The work of archives in the age of audio reproduction: archival theory and recorded sound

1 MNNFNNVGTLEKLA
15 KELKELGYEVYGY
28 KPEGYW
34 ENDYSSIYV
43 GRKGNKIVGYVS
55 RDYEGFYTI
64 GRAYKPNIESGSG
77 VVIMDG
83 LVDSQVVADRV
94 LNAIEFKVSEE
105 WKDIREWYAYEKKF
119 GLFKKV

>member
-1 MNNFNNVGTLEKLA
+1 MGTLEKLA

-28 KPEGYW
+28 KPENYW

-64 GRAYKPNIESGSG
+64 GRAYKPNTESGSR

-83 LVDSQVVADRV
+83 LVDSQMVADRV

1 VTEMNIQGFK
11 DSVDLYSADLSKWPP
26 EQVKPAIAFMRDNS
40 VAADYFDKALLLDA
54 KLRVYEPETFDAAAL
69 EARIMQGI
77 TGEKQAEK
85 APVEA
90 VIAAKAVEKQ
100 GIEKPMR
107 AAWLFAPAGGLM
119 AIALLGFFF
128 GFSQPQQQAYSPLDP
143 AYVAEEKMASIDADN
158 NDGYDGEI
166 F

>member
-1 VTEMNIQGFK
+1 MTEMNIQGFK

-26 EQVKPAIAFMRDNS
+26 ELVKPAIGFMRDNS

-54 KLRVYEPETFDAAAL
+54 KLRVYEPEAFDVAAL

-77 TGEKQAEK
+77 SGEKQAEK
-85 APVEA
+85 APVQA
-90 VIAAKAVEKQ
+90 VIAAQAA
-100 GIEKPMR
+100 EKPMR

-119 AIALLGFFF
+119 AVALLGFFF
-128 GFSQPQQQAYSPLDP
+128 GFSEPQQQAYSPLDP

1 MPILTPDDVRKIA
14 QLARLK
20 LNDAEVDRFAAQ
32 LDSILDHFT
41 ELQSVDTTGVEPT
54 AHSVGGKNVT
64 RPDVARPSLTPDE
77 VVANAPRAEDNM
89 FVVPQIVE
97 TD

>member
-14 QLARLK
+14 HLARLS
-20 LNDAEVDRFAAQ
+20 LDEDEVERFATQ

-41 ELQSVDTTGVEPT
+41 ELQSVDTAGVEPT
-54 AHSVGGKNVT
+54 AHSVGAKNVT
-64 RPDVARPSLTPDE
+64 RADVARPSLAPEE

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This thesis examines the implications for archival theory of sound recording as a documentary medium. Over the last three decades, archivists have devoted considerable energy to exploring the challenges associated with records in media other than ink and paper. Yet, while the theoretical and methodological problems fostered by digital and photographic records have been subject to vigourous debate, comparatively little attention has been devoted to audio records. When archival sound recordings are discussed, the focus is almost exclusively on the formidable task of preserving the sonic signals captured in degraded or obsolete formats. Preserving and enhancing the accessibility of audio records remains an indispensable endeavour, but this thesis argues that other long neglected aspects of archival activity with sound recording now require much greater attention. Sound recordings are welcome additions to the documentary heritage and transactional evidence preserved by archives, but they are seldom viewed as anything more than adjuncts to the archival enterprise as a whole. The medium-specific value of audio-based records—as opposed to whatever content they may contain—is rarely articulated beyond an affirmation of the powerful allure of listening to noises, music or voices brought forward from the past. Occasionally, these endorsements are supplemented by appeals to sound’s ability to convey the immediacy of a particular moment or to trigger involuntary sense-memories. In recent years, a wide-ranging body of scholarship has established sound as a focus for historical and interdisciplinary investigation. Audio records undoubtedly amplify the range of documented experience, but this thesis argues that archivists must resist the association of sound with simply a more immediate or “immersive” record of the past. The provenance of sound recordings must be carefully situated in relation not only to the technical means by which they were recorded, stored, and preserved, but also according to the shifting conventions, institutions, expectations, and assumptions that have guided the intended purpose, creation, and prior circulation of such recordings.